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Let $$A = \left(\begin{array}{cccc} 3&4&-1\\0&-2&0\\1&-4&1 \end{array}\right)$$ Find the Jordan form $J$ and $P$ such that $P^{-1}AP = J$.

So here's what I did:

$f_A(x) = m_A(x) = (x+2)(x-2)^2$ so it must be that:

$$J = \left(\begin{array}{cccc} -2&0&0\\0&2&0\\0&1&2 \end{array}\right)$$

Great. Now let's find $P$

$$\ker (A-2I) = \text{span}\{(1,0,1)\} \\ \ker (A-2I)^2 = \text{span}\{(1,0,0), (0,0,1)\}$$

We chose $v_1 = (0,0,1)$. And therefore, $v_2 = (A-2I)v_1 = (-1,0,-1)$

Finally, for $v_3$ we may choose any eigenvector of $V_{\lambda = 2}$.

$$\ker (A+2I) = \text{span}\{(-8, 7, 12)\}$$

So we have $$P = (v_1,v_2, v_3) = \left(\begin{array}{cccc} 0&-1&-8\\0&0&7\\1&-1&12 \end{array}\right)$$

I've calculated $P^{-1}AP$ but it doesn't come up to be the desired result.

Why?

EDIT:
I wish to $1$-s to be as I wrote, at the subdiagonal (this is how we were taught at class)

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  • $\begingroup$ I got $A\begin{pmatrix}-8\\7\\12\end{pmatrix}=\begin{pmatrix}8\\-14\\-24\end{pmatrix}$, so this is probably not an eigenvector. WolframAlpha returns different eigenvectors, too: wolframalpha.com/input/… $\endgroup$ – Martin Sleziak Jul 28 '15 at 17:15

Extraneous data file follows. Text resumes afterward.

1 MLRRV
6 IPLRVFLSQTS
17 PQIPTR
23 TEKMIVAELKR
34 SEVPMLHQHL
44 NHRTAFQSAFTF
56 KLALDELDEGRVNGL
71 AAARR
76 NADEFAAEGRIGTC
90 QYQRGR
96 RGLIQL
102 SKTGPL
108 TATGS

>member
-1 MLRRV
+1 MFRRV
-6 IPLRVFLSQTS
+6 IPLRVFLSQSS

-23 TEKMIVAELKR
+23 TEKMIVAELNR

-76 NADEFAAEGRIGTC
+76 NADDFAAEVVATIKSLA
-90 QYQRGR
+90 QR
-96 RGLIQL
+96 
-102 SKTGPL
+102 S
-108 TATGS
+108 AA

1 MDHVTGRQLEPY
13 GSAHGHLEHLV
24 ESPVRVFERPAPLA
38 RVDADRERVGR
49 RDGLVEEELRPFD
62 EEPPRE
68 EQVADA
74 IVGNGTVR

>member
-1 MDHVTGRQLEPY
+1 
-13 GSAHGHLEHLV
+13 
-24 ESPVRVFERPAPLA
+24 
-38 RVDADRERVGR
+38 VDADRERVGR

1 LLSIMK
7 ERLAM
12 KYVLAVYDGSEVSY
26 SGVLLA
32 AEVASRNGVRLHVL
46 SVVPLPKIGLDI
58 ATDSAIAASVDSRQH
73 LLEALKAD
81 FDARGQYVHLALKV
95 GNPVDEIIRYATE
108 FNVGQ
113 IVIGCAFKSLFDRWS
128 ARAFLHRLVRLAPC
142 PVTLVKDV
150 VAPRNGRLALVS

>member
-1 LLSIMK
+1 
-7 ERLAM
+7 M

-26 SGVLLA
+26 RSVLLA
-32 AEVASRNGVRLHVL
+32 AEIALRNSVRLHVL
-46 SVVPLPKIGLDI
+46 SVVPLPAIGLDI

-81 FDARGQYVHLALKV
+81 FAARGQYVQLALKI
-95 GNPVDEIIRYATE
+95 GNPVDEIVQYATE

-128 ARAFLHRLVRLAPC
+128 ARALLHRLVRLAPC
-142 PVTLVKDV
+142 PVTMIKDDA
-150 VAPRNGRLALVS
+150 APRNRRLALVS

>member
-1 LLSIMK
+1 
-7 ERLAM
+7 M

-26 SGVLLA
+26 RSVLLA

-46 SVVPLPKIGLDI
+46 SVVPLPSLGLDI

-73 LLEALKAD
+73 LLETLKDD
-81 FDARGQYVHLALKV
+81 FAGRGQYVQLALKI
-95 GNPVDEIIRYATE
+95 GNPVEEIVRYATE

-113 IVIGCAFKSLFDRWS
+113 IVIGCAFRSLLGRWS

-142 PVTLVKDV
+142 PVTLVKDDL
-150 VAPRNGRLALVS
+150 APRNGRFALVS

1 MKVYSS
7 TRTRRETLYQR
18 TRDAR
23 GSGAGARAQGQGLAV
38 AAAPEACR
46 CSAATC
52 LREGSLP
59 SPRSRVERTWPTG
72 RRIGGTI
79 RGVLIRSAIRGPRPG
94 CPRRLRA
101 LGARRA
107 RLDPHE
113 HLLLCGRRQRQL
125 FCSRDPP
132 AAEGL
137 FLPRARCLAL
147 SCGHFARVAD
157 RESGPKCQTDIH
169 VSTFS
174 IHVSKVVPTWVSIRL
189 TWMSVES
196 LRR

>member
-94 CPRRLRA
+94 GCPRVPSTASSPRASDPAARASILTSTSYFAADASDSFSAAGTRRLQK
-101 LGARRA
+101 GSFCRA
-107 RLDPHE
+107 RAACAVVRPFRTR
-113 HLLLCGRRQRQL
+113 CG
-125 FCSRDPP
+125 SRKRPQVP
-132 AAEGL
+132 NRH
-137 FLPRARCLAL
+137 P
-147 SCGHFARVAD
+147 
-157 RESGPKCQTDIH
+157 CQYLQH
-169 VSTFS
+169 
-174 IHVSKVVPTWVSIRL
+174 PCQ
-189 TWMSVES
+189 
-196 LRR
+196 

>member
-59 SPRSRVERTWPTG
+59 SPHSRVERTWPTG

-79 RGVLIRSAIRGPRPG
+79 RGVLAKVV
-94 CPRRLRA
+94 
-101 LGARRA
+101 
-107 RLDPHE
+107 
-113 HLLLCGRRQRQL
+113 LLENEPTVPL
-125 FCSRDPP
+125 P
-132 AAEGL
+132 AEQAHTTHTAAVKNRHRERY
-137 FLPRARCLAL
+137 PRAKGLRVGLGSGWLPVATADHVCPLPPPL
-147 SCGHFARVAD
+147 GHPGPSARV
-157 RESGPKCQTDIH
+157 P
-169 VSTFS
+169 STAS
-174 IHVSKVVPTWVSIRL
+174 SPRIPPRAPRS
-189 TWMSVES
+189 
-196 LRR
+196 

• $\begingroup$ You should also put the eigenvectors in the matrix $P$ corresponding to the order in which you put the eigenvalues in the matrix $J$. $\endgroup$ – Martin Sleziak Jul 28 '15 at 17:16
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You did actually everything alright, but as already pointed out in the comment $$ v=\begin{pmatrix}-8\\7\\12\end{pmatrix} $$ is simply not an eigenvector to the eigenvalue $\lambda=-2$. You can choose for example $$ \hat{v}=\begin{pmatrix}-1\\2\\3\end{pmatrix} \in ker(A+2I) $$ and then everything works flawless, then you can further take $v_1=\begin{pmatrix}0\\0\\1\end{pmatrix}$ which is not an element of $ker(A-2I)$ and put $$ P=\begin{pmatrix}v_1 & ker(A-2I)v_1 &\hat{v} \end{pmatrix}=\left(\begin{array}{cccc} 0&-1&-1\\0&0&2\\1&-1&3 \end{array}\right) $$ and you get $$ P^{-1}AP=\left(\begin{array}{cccc} 2&0&0\\1&2&0\\0&0&-2 \end{array}\right) $$

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